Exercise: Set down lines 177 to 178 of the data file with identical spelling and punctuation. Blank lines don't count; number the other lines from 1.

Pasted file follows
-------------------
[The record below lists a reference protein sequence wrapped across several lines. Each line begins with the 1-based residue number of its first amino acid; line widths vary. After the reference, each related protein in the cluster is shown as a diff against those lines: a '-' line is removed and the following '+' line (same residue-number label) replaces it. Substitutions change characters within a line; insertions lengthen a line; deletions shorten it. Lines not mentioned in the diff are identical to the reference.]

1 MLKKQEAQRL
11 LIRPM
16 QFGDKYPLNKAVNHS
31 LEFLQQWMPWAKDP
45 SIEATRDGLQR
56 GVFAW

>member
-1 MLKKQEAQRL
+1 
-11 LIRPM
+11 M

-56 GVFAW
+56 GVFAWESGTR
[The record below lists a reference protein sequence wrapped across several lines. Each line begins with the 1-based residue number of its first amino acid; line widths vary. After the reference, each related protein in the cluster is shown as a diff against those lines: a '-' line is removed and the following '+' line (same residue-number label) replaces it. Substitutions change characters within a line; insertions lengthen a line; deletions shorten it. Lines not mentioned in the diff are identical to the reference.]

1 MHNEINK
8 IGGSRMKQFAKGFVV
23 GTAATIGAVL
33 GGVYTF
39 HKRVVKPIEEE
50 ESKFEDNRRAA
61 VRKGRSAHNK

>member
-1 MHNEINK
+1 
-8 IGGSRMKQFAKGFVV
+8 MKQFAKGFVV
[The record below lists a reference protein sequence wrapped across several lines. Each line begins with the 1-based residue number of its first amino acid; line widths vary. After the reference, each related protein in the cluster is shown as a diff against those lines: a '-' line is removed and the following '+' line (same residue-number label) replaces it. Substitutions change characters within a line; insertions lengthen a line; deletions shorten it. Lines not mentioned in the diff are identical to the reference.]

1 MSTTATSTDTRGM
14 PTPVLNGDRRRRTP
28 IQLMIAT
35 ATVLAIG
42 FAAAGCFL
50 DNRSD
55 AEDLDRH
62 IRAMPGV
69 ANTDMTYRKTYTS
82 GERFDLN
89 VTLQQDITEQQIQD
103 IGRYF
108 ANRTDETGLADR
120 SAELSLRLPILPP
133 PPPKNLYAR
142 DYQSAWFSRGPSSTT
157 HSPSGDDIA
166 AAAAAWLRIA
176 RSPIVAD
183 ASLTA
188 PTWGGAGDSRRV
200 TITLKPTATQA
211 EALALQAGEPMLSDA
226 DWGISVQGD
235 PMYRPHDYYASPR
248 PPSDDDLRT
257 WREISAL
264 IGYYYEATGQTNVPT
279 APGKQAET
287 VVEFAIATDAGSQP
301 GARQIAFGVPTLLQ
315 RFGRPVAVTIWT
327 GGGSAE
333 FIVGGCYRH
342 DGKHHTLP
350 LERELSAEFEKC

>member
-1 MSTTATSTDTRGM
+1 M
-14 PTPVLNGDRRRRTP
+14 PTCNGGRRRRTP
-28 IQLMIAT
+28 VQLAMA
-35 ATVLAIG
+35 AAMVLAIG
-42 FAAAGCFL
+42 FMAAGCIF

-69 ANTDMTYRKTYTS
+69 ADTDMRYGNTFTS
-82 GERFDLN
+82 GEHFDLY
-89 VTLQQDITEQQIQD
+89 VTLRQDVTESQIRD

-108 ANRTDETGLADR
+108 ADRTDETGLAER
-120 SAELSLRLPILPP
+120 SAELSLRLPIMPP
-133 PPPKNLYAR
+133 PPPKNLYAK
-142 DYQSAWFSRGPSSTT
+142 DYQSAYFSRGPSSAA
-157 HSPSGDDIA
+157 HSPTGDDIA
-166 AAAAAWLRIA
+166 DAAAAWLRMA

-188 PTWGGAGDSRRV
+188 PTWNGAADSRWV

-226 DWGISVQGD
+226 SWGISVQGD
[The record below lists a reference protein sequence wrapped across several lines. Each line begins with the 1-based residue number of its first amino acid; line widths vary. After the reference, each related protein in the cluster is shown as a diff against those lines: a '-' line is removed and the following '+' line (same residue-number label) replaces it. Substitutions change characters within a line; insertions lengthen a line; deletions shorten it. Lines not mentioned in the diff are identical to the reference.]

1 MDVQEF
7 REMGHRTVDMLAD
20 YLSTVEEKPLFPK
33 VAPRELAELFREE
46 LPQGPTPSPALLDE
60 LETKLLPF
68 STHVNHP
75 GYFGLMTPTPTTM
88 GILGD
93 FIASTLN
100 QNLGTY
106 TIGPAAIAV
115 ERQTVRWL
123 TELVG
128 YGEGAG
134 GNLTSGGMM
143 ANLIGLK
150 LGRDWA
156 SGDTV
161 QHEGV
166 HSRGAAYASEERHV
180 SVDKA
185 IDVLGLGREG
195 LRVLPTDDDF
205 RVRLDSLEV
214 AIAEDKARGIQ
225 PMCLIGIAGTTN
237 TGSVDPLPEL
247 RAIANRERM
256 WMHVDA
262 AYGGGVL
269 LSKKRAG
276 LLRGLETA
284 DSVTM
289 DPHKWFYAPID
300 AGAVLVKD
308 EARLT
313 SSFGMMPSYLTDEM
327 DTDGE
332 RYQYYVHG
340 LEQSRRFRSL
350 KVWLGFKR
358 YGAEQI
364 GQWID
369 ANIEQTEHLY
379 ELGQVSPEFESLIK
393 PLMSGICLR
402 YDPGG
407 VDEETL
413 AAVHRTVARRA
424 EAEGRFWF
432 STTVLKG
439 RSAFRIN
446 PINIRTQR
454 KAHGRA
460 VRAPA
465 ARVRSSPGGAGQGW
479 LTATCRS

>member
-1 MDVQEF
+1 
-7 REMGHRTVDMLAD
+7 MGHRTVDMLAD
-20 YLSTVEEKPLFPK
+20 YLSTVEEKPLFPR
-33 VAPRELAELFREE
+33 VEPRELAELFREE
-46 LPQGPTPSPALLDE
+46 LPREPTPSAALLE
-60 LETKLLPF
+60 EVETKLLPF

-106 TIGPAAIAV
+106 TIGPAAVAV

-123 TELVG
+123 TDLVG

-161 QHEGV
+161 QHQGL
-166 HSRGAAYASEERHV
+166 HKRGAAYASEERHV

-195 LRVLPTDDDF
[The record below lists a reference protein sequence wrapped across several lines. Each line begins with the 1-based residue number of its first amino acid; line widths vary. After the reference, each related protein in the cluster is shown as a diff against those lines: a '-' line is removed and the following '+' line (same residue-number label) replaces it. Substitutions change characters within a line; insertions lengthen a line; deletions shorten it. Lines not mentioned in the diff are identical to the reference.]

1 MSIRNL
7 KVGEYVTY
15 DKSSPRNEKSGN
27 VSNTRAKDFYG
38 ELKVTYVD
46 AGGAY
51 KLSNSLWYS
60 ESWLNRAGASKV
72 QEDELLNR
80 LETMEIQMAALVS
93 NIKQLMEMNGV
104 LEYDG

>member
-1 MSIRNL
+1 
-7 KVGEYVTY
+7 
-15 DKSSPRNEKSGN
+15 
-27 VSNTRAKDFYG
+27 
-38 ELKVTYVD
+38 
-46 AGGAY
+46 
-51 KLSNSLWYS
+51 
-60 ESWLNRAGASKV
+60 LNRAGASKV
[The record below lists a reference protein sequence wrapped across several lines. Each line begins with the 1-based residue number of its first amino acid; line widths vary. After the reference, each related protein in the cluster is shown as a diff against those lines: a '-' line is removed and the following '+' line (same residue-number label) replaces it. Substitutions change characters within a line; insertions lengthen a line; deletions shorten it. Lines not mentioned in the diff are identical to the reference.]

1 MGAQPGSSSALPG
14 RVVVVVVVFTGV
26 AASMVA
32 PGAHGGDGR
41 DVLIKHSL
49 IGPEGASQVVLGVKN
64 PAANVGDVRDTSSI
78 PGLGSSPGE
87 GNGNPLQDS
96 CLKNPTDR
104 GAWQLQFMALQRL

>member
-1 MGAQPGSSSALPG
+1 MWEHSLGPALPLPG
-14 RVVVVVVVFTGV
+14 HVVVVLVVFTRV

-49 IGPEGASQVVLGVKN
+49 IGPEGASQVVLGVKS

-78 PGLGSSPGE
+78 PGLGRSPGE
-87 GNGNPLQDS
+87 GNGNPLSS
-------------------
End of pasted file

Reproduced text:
+166 HKRGAAYASEERHV

-195 LRVLPTDDDF